At the base of the waterfalls there are numerous different natural and man made pools, which you can swim in when the weather is more pleasant.

Waterfall in Ba Vi Waterpark
Waterfall in Ba Vi Waterpark

It did seem a little strange as the waterpark itself was deserted and didn’t look like it had been in use for while. There were dried up slides, empty swimming pools and baron restaurants.

Odd to say the least, but very interesting to explore!

Ba Vi National Park


On the second day the rain had eased and the park had reopened. We made our way to the park at around 9am and spent the majority of the day there.

Entry to the park was 80,000 VND ($3) for both our bike and us.

Once you’ve entered the park you are on one winding road leading all the way to the base of the Ho Chi Minh temple. This is where a geared bike is necessary. It is one road that just goes up!

On this road there are various different places you can stop to get a view of the countryside. In the distance you can get a glimpse of Hanoi and the smog that hangs above it.

About half way up the mountain you will pass through Ba Vi Resort where you can stop to grab a bite to eat. The resort itself is very popular with hiking groups and tourists wanting to make the journey to the Ho Chi Minh temple by foot.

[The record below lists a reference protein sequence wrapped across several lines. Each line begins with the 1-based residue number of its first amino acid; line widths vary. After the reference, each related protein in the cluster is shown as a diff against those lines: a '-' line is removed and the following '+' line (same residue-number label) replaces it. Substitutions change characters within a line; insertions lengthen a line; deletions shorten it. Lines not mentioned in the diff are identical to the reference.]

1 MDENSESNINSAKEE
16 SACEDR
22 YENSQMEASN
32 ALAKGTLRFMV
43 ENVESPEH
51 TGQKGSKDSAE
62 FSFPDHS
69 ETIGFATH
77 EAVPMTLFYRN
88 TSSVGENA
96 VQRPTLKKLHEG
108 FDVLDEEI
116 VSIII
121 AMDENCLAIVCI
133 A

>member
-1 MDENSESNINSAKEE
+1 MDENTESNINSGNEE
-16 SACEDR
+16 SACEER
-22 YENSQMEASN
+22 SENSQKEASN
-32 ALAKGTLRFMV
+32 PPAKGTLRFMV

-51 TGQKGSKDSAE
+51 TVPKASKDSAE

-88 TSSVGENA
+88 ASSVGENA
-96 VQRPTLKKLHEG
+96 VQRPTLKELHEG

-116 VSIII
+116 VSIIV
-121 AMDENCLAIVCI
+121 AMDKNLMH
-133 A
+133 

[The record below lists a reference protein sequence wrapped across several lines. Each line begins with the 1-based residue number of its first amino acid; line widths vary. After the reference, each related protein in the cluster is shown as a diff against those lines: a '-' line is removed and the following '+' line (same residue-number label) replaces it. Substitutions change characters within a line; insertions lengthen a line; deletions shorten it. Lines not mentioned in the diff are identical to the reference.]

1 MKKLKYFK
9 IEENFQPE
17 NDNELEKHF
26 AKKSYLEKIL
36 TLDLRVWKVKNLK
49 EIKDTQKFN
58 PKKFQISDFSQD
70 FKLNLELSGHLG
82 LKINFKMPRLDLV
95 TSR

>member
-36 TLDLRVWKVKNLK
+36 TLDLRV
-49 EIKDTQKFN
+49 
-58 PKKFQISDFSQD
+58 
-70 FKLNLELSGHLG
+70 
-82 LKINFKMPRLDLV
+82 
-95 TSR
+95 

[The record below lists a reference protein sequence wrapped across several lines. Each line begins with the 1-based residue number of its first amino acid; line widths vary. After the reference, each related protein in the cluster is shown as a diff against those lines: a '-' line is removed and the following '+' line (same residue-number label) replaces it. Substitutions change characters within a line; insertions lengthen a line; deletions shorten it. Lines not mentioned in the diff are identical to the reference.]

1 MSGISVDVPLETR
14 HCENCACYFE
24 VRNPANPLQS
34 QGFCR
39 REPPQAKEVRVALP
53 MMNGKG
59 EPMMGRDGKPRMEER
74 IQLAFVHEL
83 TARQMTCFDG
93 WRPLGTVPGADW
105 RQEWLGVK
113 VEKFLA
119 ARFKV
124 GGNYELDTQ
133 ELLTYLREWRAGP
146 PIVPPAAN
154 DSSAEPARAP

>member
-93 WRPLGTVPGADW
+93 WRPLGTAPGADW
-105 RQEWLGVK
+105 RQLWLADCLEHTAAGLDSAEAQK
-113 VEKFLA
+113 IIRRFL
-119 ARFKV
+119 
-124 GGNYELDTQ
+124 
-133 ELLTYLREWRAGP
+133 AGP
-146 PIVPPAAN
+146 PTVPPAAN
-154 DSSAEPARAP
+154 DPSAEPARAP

French Ruins
French Ruins Ba Vi
French Ruins Ba Vi

During the French Colonisation of Vietnam, the French built a holiday resort in Ba Vi. The ruins can be found at various points just of the road up the mountain.

We would suggest leaving your bike at the base of the various side roads that disappear into the misty forest and explore them by foot. The ruins themselves are eerie and even more so in the misty thick forest. The perfect set for a horror film.

The remains of the church are particularly creepy.

Or they would have been if it weren’t for the 8 year old dressed to the nines at her birthday photo shoot sound tracked by thumping Vietnamese techno. The mood was some what ruined.